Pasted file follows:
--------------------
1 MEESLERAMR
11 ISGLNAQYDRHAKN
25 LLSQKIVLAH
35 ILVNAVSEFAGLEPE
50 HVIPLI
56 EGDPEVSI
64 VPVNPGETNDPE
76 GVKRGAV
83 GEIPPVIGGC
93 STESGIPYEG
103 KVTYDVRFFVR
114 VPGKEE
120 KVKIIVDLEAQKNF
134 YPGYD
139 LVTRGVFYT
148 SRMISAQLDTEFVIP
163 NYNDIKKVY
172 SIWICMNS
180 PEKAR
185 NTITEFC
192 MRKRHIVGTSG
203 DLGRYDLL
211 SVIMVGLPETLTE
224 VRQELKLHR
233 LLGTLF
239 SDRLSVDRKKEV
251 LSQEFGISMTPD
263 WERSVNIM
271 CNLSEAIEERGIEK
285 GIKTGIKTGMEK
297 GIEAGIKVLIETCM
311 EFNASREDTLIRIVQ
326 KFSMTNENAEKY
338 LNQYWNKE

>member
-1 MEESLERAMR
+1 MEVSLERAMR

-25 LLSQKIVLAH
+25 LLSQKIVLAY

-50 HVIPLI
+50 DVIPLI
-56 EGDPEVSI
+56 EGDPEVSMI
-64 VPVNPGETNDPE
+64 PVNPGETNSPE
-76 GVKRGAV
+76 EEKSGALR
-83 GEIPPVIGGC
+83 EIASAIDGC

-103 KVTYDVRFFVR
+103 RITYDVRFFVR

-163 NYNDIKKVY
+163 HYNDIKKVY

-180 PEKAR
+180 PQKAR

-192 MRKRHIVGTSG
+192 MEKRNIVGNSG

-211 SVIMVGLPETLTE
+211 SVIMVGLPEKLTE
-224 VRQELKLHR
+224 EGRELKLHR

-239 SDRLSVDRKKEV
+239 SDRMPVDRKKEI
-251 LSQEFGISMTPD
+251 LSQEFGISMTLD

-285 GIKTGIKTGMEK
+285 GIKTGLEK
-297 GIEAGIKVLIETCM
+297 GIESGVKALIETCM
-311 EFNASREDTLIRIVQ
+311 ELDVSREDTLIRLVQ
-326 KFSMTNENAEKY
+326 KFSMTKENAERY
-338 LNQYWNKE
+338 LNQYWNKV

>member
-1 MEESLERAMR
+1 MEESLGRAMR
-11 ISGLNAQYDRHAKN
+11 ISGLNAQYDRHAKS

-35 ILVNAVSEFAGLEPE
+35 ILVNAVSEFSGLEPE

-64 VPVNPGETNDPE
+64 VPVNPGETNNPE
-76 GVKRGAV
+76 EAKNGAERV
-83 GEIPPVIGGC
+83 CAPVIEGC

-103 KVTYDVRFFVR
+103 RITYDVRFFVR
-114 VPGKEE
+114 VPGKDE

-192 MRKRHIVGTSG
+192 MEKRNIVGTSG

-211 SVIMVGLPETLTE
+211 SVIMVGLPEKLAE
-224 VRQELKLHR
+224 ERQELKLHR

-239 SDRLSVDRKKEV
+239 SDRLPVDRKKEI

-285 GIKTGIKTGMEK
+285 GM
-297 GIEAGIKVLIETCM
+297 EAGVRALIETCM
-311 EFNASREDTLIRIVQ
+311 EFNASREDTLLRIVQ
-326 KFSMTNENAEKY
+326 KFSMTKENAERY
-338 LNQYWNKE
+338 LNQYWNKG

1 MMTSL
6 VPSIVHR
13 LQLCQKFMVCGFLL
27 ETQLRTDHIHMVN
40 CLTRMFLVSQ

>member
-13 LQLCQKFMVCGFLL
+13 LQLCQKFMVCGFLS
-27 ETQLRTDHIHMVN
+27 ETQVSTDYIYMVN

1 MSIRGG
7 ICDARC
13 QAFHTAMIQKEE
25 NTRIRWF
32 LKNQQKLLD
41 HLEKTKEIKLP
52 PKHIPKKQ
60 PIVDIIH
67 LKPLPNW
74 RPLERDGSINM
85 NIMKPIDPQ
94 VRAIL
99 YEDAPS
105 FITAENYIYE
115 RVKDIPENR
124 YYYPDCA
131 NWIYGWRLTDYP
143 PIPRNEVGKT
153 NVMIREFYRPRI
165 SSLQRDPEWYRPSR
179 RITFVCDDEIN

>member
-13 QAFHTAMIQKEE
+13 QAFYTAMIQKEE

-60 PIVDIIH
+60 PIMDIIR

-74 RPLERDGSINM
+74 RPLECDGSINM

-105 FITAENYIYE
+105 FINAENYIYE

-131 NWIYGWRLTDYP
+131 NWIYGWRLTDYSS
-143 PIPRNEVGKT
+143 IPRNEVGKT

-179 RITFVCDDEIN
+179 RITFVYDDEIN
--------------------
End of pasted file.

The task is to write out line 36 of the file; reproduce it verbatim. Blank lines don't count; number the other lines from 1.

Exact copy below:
-1 MEESLERAMR